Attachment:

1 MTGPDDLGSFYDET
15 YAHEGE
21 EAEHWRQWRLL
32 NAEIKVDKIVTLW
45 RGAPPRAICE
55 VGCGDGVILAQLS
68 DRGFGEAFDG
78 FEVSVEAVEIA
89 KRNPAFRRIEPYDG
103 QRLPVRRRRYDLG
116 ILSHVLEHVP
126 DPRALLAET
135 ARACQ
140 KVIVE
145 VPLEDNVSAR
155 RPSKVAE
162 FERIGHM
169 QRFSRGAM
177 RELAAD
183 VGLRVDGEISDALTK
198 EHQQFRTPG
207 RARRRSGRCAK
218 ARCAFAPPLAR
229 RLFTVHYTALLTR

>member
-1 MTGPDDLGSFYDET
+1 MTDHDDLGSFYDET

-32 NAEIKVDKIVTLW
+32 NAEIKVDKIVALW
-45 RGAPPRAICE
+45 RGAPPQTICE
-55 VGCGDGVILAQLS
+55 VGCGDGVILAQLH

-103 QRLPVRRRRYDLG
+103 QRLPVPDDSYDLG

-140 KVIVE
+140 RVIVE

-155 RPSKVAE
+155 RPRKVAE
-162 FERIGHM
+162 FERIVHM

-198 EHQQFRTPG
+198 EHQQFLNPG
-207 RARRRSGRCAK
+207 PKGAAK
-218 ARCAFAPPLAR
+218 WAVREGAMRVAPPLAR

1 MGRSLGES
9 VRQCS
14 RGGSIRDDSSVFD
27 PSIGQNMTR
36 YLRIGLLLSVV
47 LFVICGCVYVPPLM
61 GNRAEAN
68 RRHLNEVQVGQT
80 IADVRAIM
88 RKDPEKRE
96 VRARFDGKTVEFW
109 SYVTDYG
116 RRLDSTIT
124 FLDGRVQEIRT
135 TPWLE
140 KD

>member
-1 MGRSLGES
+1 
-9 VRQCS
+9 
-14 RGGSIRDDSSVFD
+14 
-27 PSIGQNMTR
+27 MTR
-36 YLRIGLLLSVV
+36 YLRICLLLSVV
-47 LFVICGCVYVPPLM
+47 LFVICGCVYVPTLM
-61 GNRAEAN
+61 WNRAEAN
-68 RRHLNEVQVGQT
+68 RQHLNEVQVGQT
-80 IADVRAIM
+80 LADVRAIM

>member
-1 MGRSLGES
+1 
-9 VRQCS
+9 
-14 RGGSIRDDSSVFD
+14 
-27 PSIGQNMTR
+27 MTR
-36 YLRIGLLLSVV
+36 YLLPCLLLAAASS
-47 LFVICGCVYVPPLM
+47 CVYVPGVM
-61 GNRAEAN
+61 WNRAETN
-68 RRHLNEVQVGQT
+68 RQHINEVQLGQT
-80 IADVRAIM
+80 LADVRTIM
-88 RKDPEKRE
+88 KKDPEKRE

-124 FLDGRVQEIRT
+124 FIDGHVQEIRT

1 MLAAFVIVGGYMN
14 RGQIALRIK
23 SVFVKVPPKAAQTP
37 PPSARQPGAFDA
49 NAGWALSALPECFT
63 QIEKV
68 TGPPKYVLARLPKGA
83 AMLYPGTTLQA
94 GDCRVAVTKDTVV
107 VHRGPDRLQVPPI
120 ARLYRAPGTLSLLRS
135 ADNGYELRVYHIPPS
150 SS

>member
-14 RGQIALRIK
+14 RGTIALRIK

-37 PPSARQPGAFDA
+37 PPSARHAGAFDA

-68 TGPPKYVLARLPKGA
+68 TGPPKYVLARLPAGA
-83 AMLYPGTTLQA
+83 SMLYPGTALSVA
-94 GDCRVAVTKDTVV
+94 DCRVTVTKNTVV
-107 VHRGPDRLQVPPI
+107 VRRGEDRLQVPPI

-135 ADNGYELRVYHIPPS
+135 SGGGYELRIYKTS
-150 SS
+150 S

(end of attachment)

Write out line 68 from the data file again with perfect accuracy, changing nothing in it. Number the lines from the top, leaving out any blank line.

+9 